It's officially flu season! Here's how to protect yourself and others (hint: it's not too late to get your flu shot) ... and what to do if you get sick.
Is it the flu, or a cold?
The flu comes on harder and faster than a cold, with more severe and long-lasting symptoms that can make functioning difficult for up to a week, or more.
Flu symptoms can include: a high fever; cough, runny nose, sore throat, and headache; severe fatigue or weakness; body aches and chills; and occasionally diarrhea and/or vomiting (although these are not typical flu symptoms).
Even if you've gotten your flu shot, it is still possible to get the flu. Flu vaccinations aren't always perfectly matched with every influenza strain that comes into circulation. (It's still worthwhile to get your flu shot every year, though – it will protect against most strains, and if you do get sick, your symptoms should be less severe.)
What to do if you get the flu
The flu is always caused by a virus, so antibiotics won’t help, unless you develop a secondary bacterial infection. The best thing you can do is to prioritize rest and self-care and to treat symptoms:
- Rest up. Sleep is the best thing you can do to heal and recover. Although it may be difficult to arrange in your hectic life, your body needs bed rest for at least a day or two to fight off the infection and avoid further complications.
- Stay home. Stay out of classes, work, clubs, etc. until you have been fever-free for at least 24 hours (fever should be absent without the use of fever-reducing medicines.)
- Drink lots of clear liquids. The fever that often accompanies the flu causes your body to use more fluid than usual. To avoid dehydration, drink at least 6 to 8 glasses of water, broth, herbal tea, gatorade, or another non-caffeinated carbonated beverage daily while you’re sick.
- Take in adequate nutrition. Your immune system needs the support of adequate nutrition to recover well (soups, juices, applesauce, and other bland foods may be most comfortable).
- Monitor your temperature. Be aware that you are most contagious when you have a fever.
- Treat symptoms. You may recover more comfortably by taking non-prescription medications to treat symptoms, including ibuprofen or acetaminophen for aches and pains; lozenges for sore throat; decongestants for runny nose (all available in our pharmacy). Do NOT take aspirin or aspirin containing medicines due to the risk of Reye’s Syndrome in young people. When in doubt, call Cornell Health (607-255-5155) to consult with a nurse.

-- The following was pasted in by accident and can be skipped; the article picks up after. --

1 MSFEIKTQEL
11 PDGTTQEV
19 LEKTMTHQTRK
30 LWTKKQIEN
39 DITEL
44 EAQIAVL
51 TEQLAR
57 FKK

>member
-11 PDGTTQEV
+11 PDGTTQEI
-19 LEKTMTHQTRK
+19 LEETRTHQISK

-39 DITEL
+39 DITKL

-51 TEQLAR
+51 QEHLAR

- Protect others by keeping a distance from others. Cover your mouth and nose with a tissue when coughing or sneezing to keep those around you from getting your germs.
When to get medical assistance
Contact us 24/7 to consult with a health care provider (607-255-5155) if your symptoms worsen or complications develop, including:
- Difficulty breathing
- Pain or pressure in the chest or abdomen
- Sudden dizziness
- Confusion or change in level of consciousness
- Severe or persistent vomiting
- Severe sore throat, with swollen glands in your neck
- Symptoms improve but then return with fever and a worse cough
- Unidentified rash
- Fever of over 100˚F lasting for more than three days
Antiviral drugs may be suggested (prescription only) for those who are very sick and those who have a greater chance of getting serious flu complications.
How to protect yourself against the flu
It's not too late to get your flu shot! Getting vaccinated each year is the BEST way to protect yourself – and others – against seasonal influenza.
How to get vaccinated – Our annual flu vaccine clinics have concluded for this year. But you can still get your flu shot at Cornell Health:
- Ask at your next medical appointment
- Or schedule an appointment to get vaccinated
Vaccination is FREE for all students, as well as for student spouses/partners on SHP (the cost for spouses/partners with other insurance will depend on insurance). We are no longer able to provide flu vaccination for staff, faculty, and retirees at Cornell Health.
Learn more on our Annual Flu Vaccination page.
The flu is highly contagious and spreads by contact with the oral and nasal secretions of others who have been infected. To limit exposure:
- Wash your hands often with soap and water (use an alcohol-based hand sanitizer when you don’t have access to a sink).
- Don’t share personal items like eating and drinking utensils, lip balms, etc.
- Avoid close contact with people who are sick.
- Avoid touching your eyes, nose, or mouth. Germs are spread when a person touches something that is contaminated and then touches her or his eyes, nose, or mouth.
- Take care of your immune system by eating well, getting plenty of sleep, engaging in physical activity, and managing stress.
More about our flu-prevention strategies
Refer to this recent Cornell Sun article by our Director of Medical Services, Dr. Anne Jones '04.
How to promote a flu-free campus
Help us spread the word about flu prevention and self-care!
Print and display our flu-related posters and bulletin board materials: see our Flu Campaigns page.